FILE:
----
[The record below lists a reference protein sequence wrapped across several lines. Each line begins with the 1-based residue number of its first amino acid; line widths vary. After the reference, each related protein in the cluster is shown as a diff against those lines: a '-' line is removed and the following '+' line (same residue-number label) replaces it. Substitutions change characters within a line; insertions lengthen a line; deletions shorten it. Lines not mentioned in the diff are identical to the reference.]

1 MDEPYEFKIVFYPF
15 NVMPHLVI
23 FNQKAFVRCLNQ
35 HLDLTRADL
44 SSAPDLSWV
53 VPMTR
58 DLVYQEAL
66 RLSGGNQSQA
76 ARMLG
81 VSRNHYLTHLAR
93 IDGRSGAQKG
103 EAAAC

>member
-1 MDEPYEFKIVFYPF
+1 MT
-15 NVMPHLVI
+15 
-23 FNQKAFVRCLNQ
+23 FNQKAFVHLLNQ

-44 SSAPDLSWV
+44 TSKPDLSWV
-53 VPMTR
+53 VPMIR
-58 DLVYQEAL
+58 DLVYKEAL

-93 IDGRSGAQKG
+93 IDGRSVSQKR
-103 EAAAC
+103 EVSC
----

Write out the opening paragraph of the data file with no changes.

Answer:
[The record below lists a reference protein sequence wrapped across several lines. Each line begins with the 1-based residue number of its first amino acid; line widths vary. After the reference, each related protein in the cluster is shown as a diff against those lines: a '-' line is removed and the following '+' line (same residue-number label) replaces it. Substitutions change characters within a line; insertions lengthen a line; deletions shorten it. Lines not mentioned in the diff are identical to the reference.]